Welfare ReformAssessing the Effectiveness of Various Welfare-to-Work Approaches Gao ID: HEHS-99-179 September 9, 1999
Five evaluations of state welfare-to-work programs begun in the 1980s indicate that programs that offered a combination of rapid employment/job search activities and education/training activities more often increased employment and earnings and reduced welfare payments than did programs that focused solely on employment or on education. Two-year findings from an evaluation begun in 1992 show that each approach?employment and education?has increased participants' employment and earnings but that neither is clearly better than the other. However, the rapid-employment approach costs about half as much per person as the education-based approach. Because none of these evaluations covered welfare reform under the Personal Responsibility and Work Opportunity Reconciliation Act of 1996, more needs to be known about how well different approaches perform. Little is known about the relationship between the educational attainment of parents receiving welfare and that of their children. Limited research indicates that a mother's higher educational attainment has a positive effect on her children's development in both welfare and nonwelfare populations.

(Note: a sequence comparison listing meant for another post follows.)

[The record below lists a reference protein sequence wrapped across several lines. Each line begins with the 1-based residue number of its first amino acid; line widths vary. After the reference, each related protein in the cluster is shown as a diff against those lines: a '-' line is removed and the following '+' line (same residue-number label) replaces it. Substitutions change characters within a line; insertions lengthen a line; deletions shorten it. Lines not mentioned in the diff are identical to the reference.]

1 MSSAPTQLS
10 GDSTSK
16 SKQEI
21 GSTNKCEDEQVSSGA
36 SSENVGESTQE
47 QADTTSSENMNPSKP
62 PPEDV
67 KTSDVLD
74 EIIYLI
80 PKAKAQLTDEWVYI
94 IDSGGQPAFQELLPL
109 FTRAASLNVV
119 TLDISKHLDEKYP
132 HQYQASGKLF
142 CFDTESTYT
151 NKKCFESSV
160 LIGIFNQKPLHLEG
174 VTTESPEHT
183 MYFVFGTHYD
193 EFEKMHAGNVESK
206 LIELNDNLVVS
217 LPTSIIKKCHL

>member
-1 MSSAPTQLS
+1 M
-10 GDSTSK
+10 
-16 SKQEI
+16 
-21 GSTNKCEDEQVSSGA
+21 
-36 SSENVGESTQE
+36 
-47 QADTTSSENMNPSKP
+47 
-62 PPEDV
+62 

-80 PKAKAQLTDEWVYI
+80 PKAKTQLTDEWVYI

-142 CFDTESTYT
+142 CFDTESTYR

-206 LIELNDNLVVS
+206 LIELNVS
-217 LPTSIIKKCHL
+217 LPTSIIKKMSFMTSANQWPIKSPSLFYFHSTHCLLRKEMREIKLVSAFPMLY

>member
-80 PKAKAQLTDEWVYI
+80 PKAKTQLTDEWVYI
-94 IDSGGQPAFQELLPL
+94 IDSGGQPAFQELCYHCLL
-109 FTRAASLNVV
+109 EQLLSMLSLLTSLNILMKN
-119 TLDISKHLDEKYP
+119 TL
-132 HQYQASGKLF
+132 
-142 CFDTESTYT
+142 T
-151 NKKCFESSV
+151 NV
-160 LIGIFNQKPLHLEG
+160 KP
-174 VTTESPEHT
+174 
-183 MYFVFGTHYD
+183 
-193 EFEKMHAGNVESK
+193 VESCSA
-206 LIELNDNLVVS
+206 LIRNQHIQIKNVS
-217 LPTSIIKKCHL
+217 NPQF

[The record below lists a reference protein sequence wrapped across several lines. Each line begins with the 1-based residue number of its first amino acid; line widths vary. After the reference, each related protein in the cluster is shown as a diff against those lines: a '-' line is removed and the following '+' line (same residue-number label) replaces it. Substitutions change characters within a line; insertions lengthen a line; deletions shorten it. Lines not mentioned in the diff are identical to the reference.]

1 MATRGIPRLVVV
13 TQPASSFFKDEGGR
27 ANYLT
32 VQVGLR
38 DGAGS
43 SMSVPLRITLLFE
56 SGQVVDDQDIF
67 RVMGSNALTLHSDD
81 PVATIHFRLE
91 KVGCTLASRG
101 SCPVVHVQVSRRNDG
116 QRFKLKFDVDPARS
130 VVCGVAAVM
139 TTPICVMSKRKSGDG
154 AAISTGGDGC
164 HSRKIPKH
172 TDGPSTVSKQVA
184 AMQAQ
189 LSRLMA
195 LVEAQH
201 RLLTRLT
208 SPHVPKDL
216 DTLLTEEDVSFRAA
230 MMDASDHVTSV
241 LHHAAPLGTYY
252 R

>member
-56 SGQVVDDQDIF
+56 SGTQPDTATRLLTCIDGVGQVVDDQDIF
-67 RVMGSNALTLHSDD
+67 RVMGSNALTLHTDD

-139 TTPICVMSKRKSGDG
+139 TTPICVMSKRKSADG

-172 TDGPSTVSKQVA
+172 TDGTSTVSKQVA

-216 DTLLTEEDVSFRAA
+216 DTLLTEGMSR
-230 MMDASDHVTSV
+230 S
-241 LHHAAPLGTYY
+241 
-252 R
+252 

GAO noted that: (1) research conducted to date on the effectiveness of different welfare-to-work approaches suggests that programs with a combined approach--including both job search assistance and some education and training--tend to be more effective than either approach alone in increasing employment and earnings while reducing welfare payments; (2) five evaluations begun in the 1980s with 5-year results indicated that programs focusing on rapid employment and job search activities combined with education and training activities more often increased employment and earnings and reduced welfare payments, compared with programs that focused solely on job search activities or those that placed the greatest emphasis on education; (3) in addition, early results from a more recent ongoing evaluation--the only evaluation designed explicitly to compare the effectiveness of a rapid-employment approach with an education-based welfare-to-work approach--found that while each approach has increased participants' employment and earnings, neither approach has proven clearly better than the other; (4) the rapid employment approach did cost about half as much per person as the education-based approach; (5) while these studies provide useful information, more needs to be known about how well different approaches are performing in the environment created by the enactment of welfare reform in 1996, which none of these evaluations cover; (6) while research indicates that parents' educational attainment has a positive effect on children's educational attainment, little information is available on this relationship specifically within the welfare population; (7) recent studies have identified factors affecting cognitive development of children in welfare families; (8) this research, while limited in scope, indicates that a mother's higher level of educational attainment is one factor that may positively affect children's development; and (9) in addition, a body of research that focuses on the effects of poverty on children's educational attainment suggests a significant positive relationship between the educational attainment of parents and their children among both the welfare and the nonwelfare populations.